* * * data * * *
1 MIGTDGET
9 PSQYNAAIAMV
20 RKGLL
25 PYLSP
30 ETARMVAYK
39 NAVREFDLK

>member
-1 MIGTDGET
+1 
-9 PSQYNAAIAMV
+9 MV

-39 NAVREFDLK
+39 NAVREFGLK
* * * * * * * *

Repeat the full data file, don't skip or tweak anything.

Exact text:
1 MIGTDGET
9 PSQYNAAIAMV
20 RKGLL
25 PYLSP
30 ETARMVAYK
39 NAVREFDLK

>member
-1 MIGTDGET
+1 
-9 PSQYNAAIAMV
+9 MV

-39 NAVREFDLK
+39 NAVREFGLK